“Every contract packager is being challenged by its customers to reduce the amount of materials used in packaging,” Nutley says. “The first thing we do after receiving product from a customer is throw away that secondary packaging. We put the corrugated into the recycling bin and then put the product into new packaging. We’ve suggested to the CPGs to develop shipping containers that could then become the final package. Reused and reconfigured packaging won’t go into the recycling stream. It’s more work on the front end, and it’s not a fit for all companies. We want to help the customer to help us.”
Reuse and reconfiguration are clever alternatives to downsizing the packaging materials, but they are measures that are not universal successes. Especially with display cases, Nutley says CPG companies are asking for materials reduction.
"It can be done in some instances, but not all. Product damage costs begin to outweigh the materials savings,” he explains. “The packages are not arriving (at the retailer) in the condition that they left our plant.”
Damaged pallet loads rising
ActionPak’s Smith succinctly describes the need for product protection.
“Some pallet loads are going out with so little protection that we are seeing increased damage during storage, shipment, and multiple handlings,” he explains. “Who pays for the damage? The club stores don’t because they have the ability to back charge for damaged goods. Ultimately, it comes back to the CPG and then us because we are the last leg in the supply chain. When you design at the tipping point, you will see more damage. But whose fault is it really?” Smith muses.
Club stores often are the driving force in packaging materials source reduction to lower costs and in-store labor, and to address sustainability or green initiatives, Smith explains. “In our world today, less is becoming more. The club stores want pallet patterns that don’t require additional top sheets and corner posts. Less may be more, but I fear we may get to the point where the emperor has no clothes.”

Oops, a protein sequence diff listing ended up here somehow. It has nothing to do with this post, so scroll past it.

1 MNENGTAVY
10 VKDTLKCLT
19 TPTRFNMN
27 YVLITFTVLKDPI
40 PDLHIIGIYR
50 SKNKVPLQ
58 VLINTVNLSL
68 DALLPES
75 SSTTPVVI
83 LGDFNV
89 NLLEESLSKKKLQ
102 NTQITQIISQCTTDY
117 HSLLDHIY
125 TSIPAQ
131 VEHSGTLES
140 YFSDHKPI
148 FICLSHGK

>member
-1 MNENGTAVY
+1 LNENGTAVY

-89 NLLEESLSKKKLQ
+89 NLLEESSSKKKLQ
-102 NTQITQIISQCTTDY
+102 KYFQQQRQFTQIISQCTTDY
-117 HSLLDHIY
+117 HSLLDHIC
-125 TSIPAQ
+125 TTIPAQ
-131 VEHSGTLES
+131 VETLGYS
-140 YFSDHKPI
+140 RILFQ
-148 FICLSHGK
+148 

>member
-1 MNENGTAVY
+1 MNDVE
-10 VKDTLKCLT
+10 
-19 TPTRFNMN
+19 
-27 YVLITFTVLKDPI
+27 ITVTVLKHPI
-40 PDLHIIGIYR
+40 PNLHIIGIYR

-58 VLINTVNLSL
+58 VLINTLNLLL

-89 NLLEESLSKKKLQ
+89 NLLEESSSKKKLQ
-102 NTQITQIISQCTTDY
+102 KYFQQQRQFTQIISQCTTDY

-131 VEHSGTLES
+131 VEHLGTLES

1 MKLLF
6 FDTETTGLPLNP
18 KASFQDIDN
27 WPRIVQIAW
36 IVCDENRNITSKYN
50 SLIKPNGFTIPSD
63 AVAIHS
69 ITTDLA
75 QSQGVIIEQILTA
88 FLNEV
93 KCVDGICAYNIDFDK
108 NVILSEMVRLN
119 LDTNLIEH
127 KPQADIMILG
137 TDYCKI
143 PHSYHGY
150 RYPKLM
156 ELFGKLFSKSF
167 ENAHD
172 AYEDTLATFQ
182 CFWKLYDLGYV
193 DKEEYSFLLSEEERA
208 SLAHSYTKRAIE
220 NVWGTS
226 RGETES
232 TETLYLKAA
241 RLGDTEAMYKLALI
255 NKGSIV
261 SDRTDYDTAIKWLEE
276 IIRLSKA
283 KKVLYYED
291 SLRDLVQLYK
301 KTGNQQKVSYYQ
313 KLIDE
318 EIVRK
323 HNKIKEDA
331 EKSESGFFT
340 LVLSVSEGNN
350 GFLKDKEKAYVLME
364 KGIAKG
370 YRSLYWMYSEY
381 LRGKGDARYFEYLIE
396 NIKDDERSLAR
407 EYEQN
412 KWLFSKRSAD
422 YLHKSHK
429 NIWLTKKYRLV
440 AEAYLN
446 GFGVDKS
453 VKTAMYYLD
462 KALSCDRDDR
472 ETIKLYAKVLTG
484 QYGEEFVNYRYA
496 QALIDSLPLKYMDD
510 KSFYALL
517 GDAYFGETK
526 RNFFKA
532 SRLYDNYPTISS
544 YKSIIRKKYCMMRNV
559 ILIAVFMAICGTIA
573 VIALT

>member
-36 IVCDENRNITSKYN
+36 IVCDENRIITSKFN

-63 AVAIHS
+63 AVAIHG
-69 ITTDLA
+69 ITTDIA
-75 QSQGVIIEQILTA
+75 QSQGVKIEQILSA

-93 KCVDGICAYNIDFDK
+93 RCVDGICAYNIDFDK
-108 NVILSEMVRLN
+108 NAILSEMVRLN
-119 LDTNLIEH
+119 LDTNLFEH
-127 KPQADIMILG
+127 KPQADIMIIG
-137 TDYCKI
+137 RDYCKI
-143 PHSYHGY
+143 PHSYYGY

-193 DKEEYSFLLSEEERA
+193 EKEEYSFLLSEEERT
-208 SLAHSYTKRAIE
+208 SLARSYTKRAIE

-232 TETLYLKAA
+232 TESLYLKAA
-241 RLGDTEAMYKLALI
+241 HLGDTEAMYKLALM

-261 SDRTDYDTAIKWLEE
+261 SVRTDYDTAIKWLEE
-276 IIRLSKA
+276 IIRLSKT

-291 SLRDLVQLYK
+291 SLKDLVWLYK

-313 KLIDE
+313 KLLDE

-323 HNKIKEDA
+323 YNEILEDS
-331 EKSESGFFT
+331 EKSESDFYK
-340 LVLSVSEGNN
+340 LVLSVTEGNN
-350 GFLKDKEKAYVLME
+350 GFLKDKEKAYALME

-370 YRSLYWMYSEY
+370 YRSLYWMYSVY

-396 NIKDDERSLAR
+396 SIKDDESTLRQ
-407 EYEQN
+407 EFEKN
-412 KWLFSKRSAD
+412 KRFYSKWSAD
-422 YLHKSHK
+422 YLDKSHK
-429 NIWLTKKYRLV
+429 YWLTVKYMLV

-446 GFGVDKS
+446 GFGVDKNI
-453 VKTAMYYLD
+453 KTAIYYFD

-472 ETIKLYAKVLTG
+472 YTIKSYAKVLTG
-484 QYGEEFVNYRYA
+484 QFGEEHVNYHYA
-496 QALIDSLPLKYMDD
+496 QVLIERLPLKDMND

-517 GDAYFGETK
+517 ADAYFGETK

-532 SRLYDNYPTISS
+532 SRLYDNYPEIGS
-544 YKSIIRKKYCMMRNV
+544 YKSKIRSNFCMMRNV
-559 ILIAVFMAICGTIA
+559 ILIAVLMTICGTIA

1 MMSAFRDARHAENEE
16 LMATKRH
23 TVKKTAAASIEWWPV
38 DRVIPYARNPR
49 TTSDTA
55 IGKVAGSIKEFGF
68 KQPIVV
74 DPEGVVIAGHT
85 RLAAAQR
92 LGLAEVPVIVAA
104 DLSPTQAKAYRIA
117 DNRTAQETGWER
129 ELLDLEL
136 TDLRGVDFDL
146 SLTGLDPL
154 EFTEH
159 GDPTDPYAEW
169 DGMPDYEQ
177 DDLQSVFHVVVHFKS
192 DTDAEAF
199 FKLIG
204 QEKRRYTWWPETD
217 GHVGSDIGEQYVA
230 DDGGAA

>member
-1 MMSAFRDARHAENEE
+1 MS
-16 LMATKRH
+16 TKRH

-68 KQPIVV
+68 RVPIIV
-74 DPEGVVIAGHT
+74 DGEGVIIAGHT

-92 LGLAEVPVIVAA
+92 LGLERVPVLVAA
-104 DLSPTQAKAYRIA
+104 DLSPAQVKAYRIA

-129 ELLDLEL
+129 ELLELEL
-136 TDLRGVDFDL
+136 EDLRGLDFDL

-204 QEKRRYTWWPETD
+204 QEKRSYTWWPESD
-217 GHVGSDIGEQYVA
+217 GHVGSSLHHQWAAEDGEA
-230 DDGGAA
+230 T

Jack Ampuja, president and CEO of Supply Chain Optimizers (www.supplychainoptimizers.com), a consultancy in Buffalo, NY, and Toronto, Canada, says Walmart and other large retailers are driving the change in secondary packaging. He believes the need for contract packagers has never been greater, especially for handling the unique packaging and palletizing mandates from these retail giants.
“The contract packagers are the specialists at complying with these mandates,” Ampuja says.
Sustainability goals drive the packaging choices at Wm. Wrigley Jr. Co., Chicago, IL, which owns 21 brands. According to Tim Iverson, director-worldwide external manufacturing, contract packaging accounts for a substantial percentage of the company’s global operations. Wrigley is committed to sustainability and insists that its partners in packaging and its materials suppliers do the same. While contract packagers repack a small amount of Wrigley’s products, the majority are packaging naked food products.
Iverson cites the example of Wrigley’s Big-E-Pak HDPE bottles for its Eclipse brand; each container holds 60 gum pellets. The bottle’s secondary packaging, which includes a shrink label, uses about 20% less material per piece of gum than traditional packs. Although Wrigley designed the bottle’s specifications, the contract packager weighed in on the basic design, especially its coefficient of friction, so more bottles could be run more efficiently on the co-packer’s machinery. Iverson says Wrigley listens fully to its contract packagers’ suggestions on materials specifications but tests carefully for robustness, especially in secondary packaging.
Looking ahead, participants in the PMMI survey see further changes for secondary packaging and the logistics functions: more uses for RFID, especially for traceability; new materials, such as non-petroleum media; and more recycled content, which, in turn, will prompt changes to packaging machinery so that it can handle the packaging without encountering difficulties.
Secondary packaging—wherever it heads over the next few years—is indeed in a time of transition